A kinder, gentler year for Republicans, 2009 witnessed the flipping of two governorships–one in the newly-designated purple commonwealth of Virginia–and the Senate seat long-held by the late Ted Kennedy. The prospective 2012 Republican contenders, too, have capitalized on the base’s renewed vigor, with early front-runners pulling in–and dolling out–millions for their political action committees.
Mitt Romney’s Free and Strong political action committee raised just shy of $3 million and contributed $120,000 to Republican state and federal candidates in 2009, according to a year-end finance report released Friday by the group.
Handicapped by late entry, Tim Pawlenty’s group, Freedom First PAC, raised only $1.28 million last year. Pawlenty aides note, however, the committee was organized in October and fundraising totals account only for the fourth quarter, whereas Romney’s committee has been operating all year.
In the fourth quarter, Pawlenty transferred $395,000* to Republican candidates — a figure more than double what Romney’s PAC contributed over the entire year.
Fox News Channel personality Mike Huckabee’s Huck PAC performed far worse than expected, reporting Saturday the group raised a meager $800,000. The year-end finance release failed to mention how much, or little, the committee had contributed to GOP candidates and causes, but according to OpenSecrets.org, the group had contributed only $10,000 by January 10, 2010.
Unlike the committees of Huckabee’s likely rivals, Huck PAC’s value is found not in its war chest, but in its expansive and ever-growing network of volunteers, who made more than 60,000 voter contacts for PAC-endorsed candidates, according to the committee.
While PAC expenditures are regarded by would-be nominees as a necessary investment in their eventual campaign, such as the situation is for Pawlenty and Romney, Huckabee’s early pockets are surprisingly shallow, which will inhibit his ability to curry favor with party faithful.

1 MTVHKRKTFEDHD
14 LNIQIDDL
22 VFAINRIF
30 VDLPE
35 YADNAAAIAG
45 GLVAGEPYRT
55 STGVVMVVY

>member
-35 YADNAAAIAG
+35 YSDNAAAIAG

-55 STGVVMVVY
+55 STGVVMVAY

PAC operatives for each committee will argue the metrics for judging each committee differ, but the ultimate arbiter in politics is cold, hard cash; who has it, who knows how to get more of it, and who shares it will win the popularity contest we have come to know as the presidential nominating process. On this count, Pawlenty is, hands down, the front-runner.
UPDATE: An informed reader emails to say I have conflated Pawlenty’s operating expenditures with his political disbursements, noting that the Minnesota Governor only contributed $16,800 to federal candidates in 2009.
Presently, it’s unclear if that figure accounts for monies contributed to state candidates, state Republican parties and GOP causes. It is worth noting, though, that of Romney’s $120,000 in contributions, 56% went to state candidates, parties and causes, so a similar trend may exist in Pawlenty’s reporting.
I have requested clarification from a Pawlenty aide and will update further when appropriate.
UPDATED II:Pawlenty aides do not dispute the $16k figure, but hasten to point out that the committee was formed in late in 2009 with a balance of 0.
While the PAC has already contributed (significantly less) to many of the same candidates as Romney, including Doug Hoffman, Rob Portman, Scott Brown, and the Minnesota Republican Congressional delegation, they intend “to support many other candidates as we get into election season this year.”
Apart from those candidates endorsed and supported by the committee, aides offered this interesting caveat: Pawlenty headlined numerous Republican fundraisers for candidates and committees — none of which would be represented in the report. While his team asked supporters to donate directly to Brown’s campaign, TPaw himself held events for the Iowa, South Dakota, Michigan and Ohio state Republican parties.